Current account deficit shrinks 72% in Jul-Jan FY20

Pace of drop in deficit slows as govt eases import curbs to step up economic activities

Salman Siddiqui February 20, 2020
Representational image. PHOTO: REUTERS

KARACHI: The pace of contraction in the current account deficit - the difference between government’s foreign payments and income - slowed down as the deficit shrank 72% in first seven months (Jul-Jan) of the current fiscal year after the government eased import curbs in a bid to step up economic activities.

The deficit had narrowed 75% in the first six months (Jul-Dec) of FY20. The slowdown came after the current account deficit hit a five-month high at $555 million in January due to uptick in imports and downturn in exports and remittance inflows.

“The surge in deficit is in line with expectation…it seems sustainable,” commented Taurus Securities Deputy Head of Research Mustafa Mustansir while talking to The Express Tribune.

Cumulatively, the deficit stood at $2.65 billion in seven months of FY20 compared to $9.47 billion in the same period of previous fiscal year, the State Bank of Pakistan (SBP) reported on Wednesday.

A significant contraction in imports has so far remained the major factor behind the narrowing of the current account deficit as exports are yet to pick up momentum in dollar terms while workers’ remittances have remained steady.

“Uptick in imports in January came after the government eased restrictions on the import of machinery and raw material in a bid to give a boost to economic activities,” Mustansir said.

Almost 60% of imports are meant for re-export from Pakistan. Therefore, imports will rise gradually as the authorities soften regulations to ramp up manufacturing and exports.

Earlier, the central bank allowed commercial banks to make up to 50% advance payment for the import of machinery, plants and raw material in December and up to 100% in January.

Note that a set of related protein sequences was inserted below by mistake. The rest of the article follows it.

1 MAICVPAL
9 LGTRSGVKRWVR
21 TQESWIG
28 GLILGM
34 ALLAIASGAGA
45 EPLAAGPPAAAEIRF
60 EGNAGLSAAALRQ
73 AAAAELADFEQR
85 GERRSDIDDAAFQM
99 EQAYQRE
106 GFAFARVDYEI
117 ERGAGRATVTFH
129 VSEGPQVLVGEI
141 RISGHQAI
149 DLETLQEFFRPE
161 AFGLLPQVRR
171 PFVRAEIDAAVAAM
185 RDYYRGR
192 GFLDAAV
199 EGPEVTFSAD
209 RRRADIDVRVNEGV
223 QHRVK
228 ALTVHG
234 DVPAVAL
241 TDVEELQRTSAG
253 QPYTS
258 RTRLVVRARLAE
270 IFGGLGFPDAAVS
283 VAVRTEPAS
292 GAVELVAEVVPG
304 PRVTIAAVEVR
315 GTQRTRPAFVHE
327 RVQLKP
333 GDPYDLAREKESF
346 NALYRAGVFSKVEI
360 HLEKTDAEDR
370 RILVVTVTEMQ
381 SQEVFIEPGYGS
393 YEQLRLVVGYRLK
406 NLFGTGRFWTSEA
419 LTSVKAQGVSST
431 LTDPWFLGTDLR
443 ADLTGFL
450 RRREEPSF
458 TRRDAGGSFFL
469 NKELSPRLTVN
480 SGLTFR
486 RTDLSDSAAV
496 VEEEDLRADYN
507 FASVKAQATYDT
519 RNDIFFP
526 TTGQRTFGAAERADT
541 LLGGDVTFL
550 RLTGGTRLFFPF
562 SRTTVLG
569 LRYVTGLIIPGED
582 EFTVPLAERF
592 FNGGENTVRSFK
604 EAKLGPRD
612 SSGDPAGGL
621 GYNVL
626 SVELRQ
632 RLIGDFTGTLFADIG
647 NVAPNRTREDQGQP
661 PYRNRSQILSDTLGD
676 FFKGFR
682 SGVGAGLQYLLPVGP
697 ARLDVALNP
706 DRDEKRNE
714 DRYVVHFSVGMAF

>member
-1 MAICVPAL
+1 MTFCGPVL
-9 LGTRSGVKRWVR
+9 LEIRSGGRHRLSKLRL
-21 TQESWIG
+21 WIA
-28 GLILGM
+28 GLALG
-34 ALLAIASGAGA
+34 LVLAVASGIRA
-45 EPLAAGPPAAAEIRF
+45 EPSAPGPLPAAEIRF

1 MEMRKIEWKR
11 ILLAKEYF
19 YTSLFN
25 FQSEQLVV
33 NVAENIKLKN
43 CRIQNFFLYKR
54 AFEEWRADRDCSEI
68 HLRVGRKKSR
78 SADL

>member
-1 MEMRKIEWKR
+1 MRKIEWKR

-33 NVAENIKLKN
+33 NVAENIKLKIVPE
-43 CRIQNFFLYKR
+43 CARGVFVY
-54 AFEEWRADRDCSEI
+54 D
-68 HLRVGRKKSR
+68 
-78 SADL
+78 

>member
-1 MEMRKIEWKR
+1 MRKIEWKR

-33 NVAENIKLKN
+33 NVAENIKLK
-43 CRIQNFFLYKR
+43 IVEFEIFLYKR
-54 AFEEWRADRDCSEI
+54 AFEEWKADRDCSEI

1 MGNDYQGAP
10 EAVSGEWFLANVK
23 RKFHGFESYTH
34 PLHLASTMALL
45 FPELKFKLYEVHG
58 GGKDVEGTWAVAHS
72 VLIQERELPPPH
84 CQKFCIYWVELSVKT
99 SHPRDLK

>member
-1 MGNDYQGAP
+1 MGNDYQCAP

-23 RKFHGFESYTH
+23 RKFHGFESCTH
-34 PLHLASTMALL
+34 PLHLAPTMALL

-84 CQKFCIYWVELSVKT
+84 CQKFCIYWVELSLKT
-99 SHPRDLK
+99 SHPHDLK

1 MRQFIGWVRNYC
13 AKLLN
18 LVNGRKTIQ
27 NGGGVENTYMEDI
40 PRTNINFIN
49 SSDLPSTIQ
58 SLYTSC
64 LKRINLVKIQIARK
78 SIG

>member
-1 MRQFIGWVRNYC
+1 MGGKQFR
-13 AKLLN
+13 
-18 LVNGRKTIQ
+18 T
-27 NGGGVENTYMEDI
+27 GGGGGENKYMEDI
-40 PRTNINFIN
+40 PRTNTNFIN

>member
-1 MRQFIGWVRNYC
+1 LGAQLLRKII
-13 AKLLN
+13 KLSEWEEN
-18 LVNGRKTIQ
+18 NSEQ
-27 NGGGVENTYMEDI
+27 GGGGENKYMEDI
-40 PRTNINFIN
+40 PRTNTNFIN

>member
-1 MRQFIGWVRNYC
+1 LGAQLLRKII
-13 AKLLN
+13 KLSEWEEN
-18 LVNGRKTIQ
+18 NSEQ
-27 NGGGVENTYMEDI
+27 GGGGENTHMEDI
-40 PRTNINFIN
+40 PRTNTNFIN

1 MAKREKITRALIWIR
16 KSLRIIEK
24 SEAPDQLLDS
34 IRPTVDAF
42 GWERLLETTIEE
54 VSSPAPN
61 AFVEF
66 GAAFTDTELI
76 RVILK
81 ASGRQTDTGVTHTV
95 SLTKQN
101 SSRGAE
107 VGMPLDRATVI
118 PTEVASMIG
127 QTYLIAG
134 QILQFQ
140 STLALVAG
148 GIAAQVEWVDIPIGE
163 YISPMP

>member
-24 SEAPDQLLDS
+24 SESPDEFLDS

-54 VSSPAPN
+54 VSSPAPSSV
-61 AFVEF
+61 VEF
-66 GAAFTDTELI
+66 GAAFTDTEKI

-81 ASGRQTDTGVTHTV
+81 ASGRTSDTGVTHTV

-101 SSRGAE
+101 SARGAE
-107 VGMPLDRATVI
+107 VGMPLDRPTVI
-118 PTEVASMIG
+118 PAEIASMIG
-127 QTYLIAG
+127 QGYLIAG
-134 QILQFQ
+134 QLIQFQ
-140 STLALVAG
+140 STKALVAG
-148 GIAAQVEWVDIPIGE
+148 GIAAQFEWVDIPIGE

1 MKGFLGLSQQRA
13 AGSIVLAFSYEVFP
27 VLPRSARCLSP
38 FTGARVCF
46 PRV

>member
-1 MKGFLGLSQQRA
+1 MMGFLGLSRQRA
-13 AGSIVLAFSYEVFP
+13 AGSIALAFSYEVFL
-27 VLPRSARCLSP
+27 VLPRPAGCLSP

Besides, it announced an increase of Rs200 billion in subsidised loans for exporters and offered such loans to almost all the exporters compared to mostly textile exporters earlier.


The pace of contraction in the current account deficit will slow down gradually in the remaining five months of the current fiscal year. “The contraction will be somewhere between 55% and 60% in FY20 compared to 72% in the first seven months,” the analyst projected.

“What is disappointing is that exports have failed to pick up pace despite a number of measures, including a massive 55% depreciation of the rupee against the dollar from January 2018 to June 2019, while remittances have also remained steady against earlier expectations for a notable growth of 10-11% in FY20,” he said.

The growth in exports and remittance inflows has so far remained sluggish mainly due to the global economic slowdown amid prolonged US-China trade tensions and now due to the outbreak of a deadly virus in mainland China, which had spread to over two-dozen countries around the world, he added.

“Overall stability in international crude oil prices, however, remained beneficial for Pakistan,” he said. Pakistan’s economy heavily relies on imported petroleum oil products as it meets over 70% of demand through imports.

Import of goods declined about 20% to $26.08 billion in the first seven months of FY20 compared to $32.48 billion in the same period of last year.

Export of goods improved just 2.2% to $14.44 billion compared to $14.13 billion last year. Workers’ remittances rose 4.1% to $13.30 billion compared to $12.77 billion last year, according to the central bank. In January alone, the import of goods rose 2.7% to $3.91 billion compared to $2.10 billion in December. Export of goods dropped 2.7% to $2.05 billion compared to $2.10 billion. Workers’ remittances fell to $1.90 billion compared to $2.09 billion.

Published in The Express Tribune, February 20th, 2020.

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